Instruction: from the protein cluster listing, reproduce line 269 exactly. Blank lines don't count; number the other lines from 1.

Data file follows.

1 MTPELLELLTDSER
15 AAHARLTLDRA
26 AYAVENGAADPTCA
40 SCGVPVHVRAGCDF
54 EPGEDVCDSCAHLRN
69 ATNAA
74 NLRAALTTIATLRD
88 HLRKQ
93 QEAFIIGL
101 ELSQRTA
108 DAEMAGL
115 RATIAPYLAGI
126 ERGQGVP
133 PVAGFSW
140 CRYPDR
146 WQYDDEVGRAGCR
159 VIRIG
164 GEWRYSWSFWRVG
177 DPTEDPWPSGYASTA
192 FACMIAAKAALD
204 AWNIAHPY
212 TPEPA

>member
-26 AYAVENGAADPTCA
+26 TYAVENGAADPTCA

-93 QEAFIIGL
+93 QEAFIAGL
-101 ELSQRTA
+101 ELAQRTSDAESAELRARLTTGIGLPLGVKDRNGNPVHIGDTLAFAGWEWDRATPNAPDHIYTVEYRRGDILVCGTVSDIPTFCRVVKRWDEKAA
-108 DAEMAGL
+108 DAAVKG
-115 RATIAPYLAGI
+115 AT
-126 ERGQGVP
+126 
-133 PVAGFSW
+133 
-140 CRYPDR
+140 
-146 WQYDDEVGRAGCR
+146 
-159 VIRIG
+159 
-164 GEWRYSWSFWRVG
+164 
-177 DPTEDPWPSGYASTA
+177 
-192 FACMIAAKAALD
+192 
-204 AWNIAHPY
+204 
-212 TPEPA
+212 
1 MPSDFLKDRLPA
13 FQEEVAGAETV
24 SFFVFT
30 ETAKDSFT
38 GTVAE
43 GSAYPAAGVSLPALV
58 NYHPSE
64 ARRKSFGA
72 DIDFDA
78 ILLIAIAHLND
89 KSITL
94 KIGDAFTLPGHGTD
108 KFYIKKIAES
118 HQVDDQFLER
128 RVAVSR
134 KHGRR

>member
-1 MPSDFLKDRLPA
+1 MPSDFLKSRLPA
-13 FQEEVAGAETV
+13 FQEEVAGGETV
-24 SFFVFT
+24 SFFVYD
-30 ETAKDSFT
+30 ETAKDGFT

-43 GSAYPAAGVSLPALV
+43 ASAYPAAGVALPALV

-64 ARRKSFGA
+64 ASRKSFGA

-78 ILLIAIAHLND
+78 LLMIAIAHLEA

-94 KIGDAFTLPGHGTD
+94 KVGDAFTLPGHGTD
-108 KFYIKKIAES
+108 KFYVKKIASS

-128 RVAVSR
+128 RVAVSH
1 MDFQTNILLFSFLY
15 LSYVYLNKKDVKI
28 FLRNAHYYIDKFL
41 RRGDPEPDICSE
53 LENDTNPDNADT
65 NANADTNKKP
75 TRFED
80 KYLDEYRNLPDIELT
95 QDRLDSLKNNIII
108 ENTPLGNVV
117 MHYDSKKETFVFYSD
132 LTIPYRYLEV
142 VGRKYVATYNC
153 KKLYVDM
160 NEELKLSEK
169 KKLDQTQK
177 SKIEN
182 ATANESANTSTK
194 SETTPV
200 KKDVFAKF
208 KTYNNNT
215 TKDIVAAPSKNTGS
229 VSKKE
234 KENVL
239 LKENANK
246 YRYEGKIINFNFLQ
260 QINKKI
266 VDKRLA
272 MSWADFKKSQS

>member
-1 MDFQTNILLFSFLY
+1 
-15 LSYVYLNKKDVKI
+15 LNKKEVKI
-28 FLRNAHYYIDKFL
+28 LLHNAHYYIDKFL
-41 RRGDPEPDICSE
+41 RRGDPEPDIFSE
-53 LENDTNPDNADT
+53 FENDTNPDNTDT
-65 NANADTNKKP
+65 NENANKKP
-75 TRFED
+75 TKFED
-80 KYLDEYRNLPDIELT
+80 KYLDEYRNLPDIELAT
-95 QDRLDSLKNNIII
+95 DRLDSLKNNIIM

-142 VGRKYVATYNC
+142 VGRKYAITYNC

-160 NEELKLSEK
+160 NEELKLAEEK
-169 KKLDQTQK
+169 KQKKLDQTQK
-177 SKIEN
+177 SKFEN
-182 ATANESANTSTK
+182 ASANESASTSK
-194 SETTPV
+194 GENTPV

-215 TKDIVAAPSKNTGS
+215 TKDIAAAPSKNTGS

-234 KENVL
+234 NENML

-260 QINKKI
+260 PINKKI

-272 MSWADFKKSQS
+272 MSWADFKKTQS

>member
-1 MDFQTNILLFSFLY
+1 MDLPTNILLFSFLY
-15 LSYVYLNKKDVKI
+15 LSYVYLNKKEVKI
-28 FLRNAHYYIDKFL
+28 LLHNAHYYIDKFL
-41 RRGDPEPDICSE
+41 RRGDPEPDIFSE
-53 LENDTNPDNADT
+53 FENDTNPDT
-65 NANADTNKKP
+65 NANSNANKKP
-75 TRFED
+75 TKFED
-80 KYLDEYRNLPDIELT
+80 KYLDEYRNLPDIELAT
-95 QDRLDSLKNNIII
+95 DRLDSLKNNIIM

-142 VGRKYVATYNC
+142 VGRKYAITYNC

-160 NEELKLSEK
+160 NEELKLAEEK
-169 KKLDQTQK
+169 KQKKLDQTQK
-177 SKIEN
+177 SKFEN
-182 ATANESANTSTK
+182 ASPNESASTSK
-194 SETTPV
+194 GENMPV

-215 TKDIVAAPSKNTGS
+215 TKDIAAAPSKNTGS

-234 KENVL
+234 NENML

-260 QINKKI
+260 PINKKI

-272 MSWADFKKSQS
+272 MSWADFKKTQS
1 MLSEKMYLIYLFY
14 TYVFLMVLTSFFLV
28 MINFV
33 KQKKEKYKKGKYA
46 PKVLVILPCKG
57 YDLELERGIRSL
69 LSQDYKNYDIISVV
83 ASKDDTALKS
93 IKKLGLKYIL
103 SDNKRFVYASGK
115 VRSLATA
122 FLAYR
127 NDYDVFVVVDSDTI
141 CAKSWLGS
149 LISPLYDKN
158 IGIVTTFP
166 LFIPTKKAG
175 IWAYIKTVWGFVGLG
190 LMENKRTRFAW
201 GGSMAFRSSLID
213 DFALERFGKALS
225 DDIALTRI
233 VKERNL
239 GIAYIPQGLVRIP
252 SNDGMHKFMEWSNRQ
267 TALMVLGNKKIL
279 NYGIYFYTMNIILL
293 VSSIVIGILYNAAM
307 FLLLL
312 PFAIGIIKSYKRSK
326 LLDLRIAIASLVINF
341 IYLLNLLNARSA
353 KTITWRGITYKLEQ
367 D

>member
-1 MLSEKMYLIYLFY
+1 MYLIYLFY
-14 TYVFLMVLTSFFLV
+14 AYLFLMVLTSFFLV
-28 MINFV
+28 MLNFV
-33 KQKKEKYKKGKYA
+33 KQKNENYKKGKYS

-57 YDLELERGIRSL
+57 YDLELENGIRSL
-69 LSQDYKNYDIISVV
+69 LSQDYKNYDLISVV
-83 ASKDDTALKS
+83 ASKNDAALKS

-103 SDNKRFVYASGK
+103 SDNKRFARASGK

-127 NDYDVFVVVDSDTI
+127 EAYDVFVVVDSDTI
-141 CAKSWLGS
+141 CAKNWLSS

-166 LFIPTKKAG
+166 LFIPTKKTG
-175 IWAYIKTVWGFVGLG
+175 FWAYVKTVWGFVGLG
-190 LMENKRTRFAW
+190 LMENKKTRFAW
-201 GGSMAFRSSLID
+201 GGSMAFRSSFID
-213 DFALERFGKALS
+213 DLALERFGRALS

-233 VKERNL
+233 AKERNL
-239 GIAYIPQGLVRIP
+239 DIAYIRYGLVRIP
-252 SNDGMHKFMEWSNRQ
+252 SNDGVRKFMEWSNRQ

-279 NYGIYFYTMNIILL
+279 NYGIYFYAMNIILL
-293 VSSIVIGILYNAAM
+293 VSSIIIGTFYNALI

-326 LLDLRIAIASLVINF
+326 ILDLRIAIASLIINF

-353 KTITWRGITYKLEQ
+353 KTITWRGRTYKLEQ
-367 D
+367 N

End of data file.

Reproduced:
-279 NYGIYFYTMNIILL